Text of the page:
We are running in-person tours for the Radcliffe Camera too but we have a booking system to manage capacity so spaces are limited. You can book via the following link Radcliffe Camera (incl. History Faculty Library) and are also very welcome to just come along to the library, as staff will be more than happy to help you if you have any questions.

Online guidance

There is also History Faculty Library-tailored information on Canvas, including:

Help

The libraries are here to help you in your studies. If anything is not clear or you are struggling to finding or accessing your readings, please do get in touch with library staff. You can do so in a variety of ways:

We wish you all the very best as you start a new chapter of your life in Oxford!

History Thesis Fair for undergraduates on 4 May (week 2): explore – discover – meet specialists

We are delighted to run the History Thesis Fair for second-year undergraduates this year. Come and meet over 50 specialists to talk about resources for your dissertation topic.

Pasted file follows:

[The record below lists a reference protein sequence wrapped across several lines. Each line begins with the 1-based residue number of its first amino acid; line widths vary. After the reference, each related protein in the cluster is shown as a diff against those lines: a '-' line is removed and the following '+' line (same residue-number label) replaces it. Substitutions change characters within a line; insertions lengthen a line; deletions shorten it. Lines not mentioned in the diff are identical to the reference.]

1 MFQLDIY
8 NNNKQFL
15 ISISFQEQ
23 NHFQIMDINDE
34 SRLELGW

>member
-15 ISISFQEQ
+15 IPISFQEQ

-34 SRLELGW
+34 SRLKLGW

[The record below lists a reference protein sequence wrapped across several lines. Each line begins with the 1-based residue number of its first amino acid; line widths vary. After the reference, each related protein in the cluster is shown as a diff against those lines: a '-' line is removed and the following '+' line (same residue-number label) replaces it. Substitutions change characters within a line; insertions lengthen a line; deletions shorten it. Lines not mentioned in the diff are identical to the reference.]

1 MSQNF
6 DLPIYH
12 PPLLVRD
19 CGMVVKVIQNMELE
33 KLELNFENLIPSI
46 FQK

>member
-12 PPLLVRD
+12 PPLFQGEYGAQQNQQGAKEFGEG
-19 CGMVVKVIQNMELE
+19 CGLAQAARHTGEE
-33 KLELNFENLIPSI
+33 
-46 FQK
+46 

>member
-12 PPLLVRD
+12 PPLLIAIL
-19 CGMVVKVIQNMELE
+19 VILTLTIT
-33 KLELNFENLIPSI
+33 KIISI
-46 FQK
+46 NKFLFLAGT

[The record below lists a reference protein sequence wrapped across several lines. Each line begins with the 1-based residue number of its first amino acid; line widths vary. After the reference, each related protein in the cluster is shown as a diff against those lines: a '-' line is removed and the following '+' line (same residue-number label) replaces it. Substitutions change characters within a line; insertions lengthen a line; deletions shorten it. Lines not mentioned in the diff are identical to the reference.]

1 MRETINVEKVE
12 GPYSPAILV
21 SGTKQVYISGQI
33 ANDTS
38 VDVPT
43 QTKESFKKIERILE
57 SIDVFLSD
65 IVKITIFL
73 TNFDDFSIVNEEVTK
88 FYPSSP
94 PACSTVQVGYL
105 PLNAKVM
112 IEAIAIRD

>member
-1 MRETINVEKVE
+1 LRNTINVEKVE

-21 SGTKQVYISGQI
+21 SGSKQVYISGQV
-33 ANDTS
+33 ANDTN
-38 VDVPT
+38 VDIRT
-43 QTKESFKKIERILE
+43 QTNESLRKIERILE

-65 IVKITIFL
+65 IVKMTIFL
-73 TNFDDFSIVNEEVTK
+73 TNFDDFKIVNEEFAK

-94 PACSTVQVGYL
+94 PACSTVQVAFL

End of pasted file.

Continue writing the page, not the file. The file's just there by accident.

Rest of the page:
Thursday 4 May afternoon (week 2)

Colleges B-N: 2-3pm & College O-W: 3-4pm

North Writing School, Examination Schools

A collage of different archival materials to advertise the History Thesis Fair on Thurs 4 May 2023, afternoon. Colleges B-N 2-3pm. Colleges O-W 3-4pm. It's an opportunity to explpre, be curious, meet, network, and learn.

The Fair is an excellent opportunity for students to gain a wider perspective on the wealth and riches of research sources available for your field of study.